The Solano County Office of Education’s (SCOE) Annual Student Art Faire is going virtual this year. In response to the COVID-19 global pandemic, the Art Faire is getting a new look, but will continue to showcase student artists from across Solano County.
Artistic expression is a healthy coping strategy and is beneficial to physical and mental development in children and youth. The Solano County Art Faire encourages youth to express themselves and the emotions they are feeling. Anxiety and stress may be increased for students due to the current social and global conditions, so providing students with a healthy coping mechanism and outlet is important.
Source: SCOE’s Student Art Faire Moves Online | Benicia, CA Patch
By Nick Sestanovich
As the quarantine has given Solano County’s creative youth more opportunities to utilize their artistic skills, the Solano County Office of Education is once again showcasing their work through the annual Student Art Faire.
Only it won’t be a physical event but rather a virtual one.
Due to the global coronavirus pandemic, the Art Faire is being held through Facebook but will continue to feature the works of Solano’s young artistic visionaries.
Source: Coronavirus: SCOE holding virtual Student Art Faire – The Reporter
Any K-12 students who wants to submit artwork to the annual Student Art Faire can do so now – only this year there is a twist.
The faire has gone virtual due to the Covid-19 pandemic.
“This year is a little different to be sure,” Solano County Superintendent of Schools Lisette Estrella-Henderson said in a statement.
“During these challenging times, the role of art can become more central to our lives, whether we realize it or not. Through art we can move to the vast inner said in the statement of our thoughts and imagination, a place we have perhaps neglected. Art is a cornerstone in the development of one’s creativity and can be a great coping strategy for our youth,” Estrella-Henderson said.
Source: Solano Student Art Faire goes virtual for 2020
By Amy Maginnis-Honey
The Fairfield-Suisun Visual Arts Association hosted its fourth annual art show open to area high schoolers.
Among the exhibitors was Katherine Gerhardt, a senior at Rodriguez High School.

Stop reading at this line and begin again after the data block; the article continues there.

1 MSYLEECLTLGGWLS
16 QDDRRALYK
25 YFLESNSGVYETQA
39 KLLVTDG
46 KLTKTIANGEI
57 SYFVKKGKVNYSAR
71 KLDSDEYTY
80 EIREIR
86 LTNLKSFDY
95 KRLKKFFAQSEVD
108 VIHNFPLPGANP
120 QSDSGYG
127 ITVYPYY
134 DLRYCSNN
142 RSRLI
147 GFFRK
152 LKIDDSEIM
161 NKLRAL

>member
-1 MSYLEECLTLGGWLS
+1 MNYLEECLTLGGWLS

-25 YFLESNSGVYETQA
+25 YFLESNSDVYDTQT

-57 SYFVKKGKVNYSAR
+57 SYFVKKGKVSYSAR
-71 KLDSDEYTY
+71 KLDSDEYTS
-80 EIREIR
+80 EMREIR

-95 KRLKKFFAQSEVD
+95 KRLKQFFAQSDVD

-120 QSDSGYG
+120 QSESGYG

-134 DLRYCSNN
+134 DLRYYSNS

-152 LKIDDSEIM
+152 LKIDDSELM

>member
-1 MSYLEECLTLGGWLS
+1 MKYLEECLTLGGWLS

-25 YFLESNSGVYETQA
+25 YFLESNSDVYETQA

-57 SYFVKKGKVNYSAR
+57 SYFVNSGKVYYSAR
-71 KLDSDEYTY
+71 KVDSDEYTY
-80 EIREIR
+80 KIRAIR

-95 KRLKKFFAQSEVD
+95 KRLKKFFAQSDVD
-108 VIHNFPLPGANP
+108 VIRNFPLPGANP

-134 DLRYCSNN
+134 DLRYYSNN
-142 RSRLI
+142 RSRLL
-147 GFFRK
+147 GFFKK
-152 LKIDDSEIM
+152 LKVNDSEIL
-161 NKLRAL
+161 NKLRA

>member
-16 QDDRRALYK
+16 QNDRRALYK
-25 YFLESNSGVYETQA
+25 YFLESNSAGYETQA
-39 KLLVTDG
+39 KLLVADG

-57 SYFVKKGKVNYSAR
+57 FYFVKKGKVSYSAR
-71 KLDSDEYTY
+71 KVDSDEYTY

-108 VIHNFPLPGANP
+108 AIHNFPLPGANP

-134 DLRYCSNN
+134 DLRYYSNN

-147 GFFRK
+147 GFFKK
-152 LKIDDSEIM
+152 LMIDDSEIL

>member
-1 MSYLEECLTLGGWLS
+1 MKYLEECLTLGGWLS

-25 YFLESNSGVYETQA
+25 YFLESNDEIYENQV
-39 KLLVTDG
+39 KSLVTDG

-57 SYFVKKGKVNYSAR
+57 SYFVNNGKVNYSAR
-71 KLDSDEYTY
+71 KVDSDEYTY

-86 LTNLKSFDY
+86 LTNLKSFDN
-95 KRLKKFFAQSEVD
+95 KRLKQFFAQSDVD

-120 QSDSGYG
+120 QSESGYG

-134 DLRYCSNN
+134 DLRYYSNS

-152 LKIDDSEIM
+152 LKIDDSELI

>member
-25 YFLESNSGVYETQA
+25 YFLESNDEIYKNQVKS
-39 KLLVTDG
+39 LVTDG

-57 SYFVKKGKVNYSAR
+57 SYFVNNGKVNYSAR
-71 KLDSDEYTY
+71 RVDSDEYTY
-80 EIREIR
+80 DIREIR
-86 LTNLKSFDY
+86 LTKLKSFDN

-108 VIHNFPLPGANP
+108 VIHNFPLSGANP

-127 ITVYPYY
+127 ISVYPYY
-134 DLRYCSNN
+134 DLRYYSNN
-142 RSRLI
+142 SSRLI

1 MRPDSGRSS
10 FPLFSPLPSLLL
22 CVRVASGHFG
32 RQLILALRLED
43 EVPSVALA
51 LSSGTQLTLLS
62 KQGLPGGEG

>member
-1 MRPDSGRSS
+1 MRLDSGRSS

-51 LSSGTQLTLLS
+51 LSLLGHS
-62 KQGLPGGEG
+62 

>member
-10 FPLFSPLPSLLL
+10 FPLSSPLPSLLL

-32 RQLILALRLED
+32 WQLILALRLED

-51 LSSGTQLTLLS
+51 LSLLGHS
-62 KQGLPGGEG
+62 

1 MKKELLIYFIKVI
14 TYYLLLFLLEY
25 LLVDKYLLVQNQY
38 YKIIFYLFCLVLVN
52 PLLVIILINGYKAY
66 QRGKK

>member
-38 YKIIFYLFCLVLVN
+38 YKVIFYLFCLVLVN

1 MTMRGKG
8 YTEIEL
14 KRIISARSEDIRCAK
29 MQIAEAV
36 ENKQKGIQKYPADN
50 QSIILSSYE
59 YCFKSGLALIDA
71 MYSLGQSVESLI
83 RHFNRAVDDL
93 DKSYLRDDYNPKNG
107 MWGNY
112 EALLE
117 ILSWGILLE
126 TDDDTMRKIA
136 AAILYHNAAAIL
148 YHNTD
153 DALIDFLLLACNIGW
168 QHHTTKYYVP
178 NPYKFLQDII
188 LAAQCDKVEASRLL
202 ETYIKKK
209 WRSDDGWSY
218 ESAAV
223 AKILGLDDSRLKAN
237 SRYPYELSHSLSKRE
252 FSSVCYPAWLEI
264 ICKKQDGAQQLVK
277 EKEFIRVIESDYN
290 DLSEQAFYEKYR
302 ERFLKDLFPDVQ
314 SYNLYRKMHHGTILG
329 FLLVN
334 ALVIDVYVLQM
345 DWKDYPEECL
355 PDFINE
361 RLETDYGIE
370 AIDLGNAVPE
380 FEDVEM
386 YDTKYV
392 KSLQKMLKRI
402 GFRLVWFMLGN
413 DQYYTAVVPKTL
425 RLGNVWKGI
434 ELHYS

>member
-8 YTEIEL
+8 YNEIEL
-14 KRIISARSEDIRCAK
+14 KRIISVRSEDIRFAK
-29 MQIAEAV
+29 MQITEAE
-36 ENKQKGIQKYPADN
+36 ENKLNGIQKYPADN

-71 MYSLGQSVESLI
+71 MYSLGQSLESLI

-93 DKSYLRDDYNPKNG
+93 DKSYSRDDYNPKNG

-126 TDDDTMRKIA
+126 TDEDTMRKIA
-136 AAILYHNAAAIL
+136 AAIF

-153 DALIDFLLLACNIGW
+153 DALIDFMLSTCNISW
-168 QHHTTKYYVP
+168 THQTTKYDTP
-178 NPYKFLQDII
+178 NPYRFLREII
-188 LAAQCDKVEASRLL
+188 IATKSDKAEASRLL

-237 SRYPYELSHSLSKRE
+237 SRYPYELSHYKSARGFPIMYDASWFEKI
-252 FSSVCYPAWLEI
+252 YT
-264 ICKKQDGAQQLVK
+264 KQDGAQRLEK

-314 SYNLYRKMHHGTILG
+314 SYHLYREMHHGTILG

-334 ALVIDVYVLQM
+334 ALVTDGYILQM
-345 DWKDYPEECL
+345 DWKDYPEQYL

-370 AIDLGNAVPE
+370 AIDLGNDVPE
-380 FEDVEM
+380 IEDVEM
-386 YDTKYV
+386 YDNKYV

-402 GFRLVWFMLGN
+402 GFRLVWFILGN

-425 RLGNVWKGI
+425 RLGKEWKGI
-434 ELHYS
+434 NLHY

She earned a Juror’s Choice Award for acrylic painting, “Cry Me a River,” which was inspired by Roy Lichtenstein’s pop art.
Gerhardt painted the 40-foot-by-60-foot work in her bedroom.
Source: High school artists win honors for ceramics, painting, more
Often times in the art world, to be considered a professional artist means that you show your work in galleries and/or sell your work to others. This is certainly not the only definition for being a professional artist, but at least fourteen art students at Benicia High School will have earned the right to use it and can now call themselves “professional artists.” Last Saturday, at an artist reception at Arata Art Gallery seven works were sold to visiting art patrons, paintings that were a part of “Panther Perspective” an art show featuring the art submitted by Benicia High School students in Beth Seilonen’s art classes.
At the reception the following students were honored for their impressive art now on exhibit: Gabriel Pliego, Zoe Roberts, Fiona Lovett, Jay Lightfoot, Mackenzie Bradley, Charlotte Austria, William Bergeron, Spencer Owen, Allison A. Avery, Renee Cola Francesco, Marlie Fitzgerald, Hannah Marie Williams, Jamison Woy, and Mia Bonotan.
Source: ‘Panther Perspective’ a huge success: BHS students sell seven art pieces at Arata Art Gallery
Who doesn’t love a challenge? The Little Art Shop, one of Benicia’s premium art galleries on First Street, recently put forth a challenge to five Benicia High School students – create a work of art inspired by Scott Zoog’s sculpture, The Light Harp.
In 2017 a collaborative effort for Public Art began between Joe Lopez, owner of the Tannery Building and Rejina Christopher, owner of The Little Art Shop inside the Tannery Building. Together they commissioned Zoog to create a beautiful steel and glass piece which was installed in Dec. of 2018 behind the Tannery Building on the Carquinez Waterfront. Viewers have varied interpretations of the flowing lines of Zoog’s sculpture and declared it a pelican, fish, angel, butterfly or gymnast.
Source: Light Harp Challenge showcases Benicia High art students’ talent through fundraiser
Interested in painting a mural? The Benicia Arts & Culture Commission in collaboration with the Benicia Unified School District are accepting applications for this Spring’s art mural installation on Military West.
This multi-panel art installation is designed to showcase student expressions in a highly visible public art location.
This is the third year in a row that student art has been displayed near the entrance to Mary E. Farmar Elementary School at W. 10th and Military West.
Source: Student muralists wanted!
By Nick Sestanovich
For a few hours Wednesday night, Vacaville Cultural Center felt like Hollywood as actors attired in tuxedos and fancy dresses paraded down a red carpet and cameras flashed while they made their way to the premiere of their new movie.